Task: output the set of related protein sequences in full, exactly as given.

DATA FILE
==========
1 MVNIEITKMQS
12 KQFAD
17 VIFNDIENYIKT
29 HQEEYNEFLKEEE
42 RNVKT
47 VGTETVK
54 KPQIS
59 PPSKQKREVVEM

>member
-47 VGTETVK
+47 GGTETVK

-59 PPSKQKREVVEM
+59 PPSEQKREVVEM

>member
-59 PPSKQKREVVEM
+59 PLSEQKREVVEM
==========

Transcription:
1 MVNIEITKMQS
12 KQFAD
17 VIFNDIENYIKT
29 HQEEYNEFLKEEE
42 RNVKT
47 VGTETVK
54 KPQIS
59 PPSKQKREVVEM

>member
-47 VGTETVK
+47 GGTETVK

-59 PPSKQKREVVEM
+59 PPSEQKREVVEM

>member
-59 PPSKQKREVVEM
+59 PLSEQKREVVEM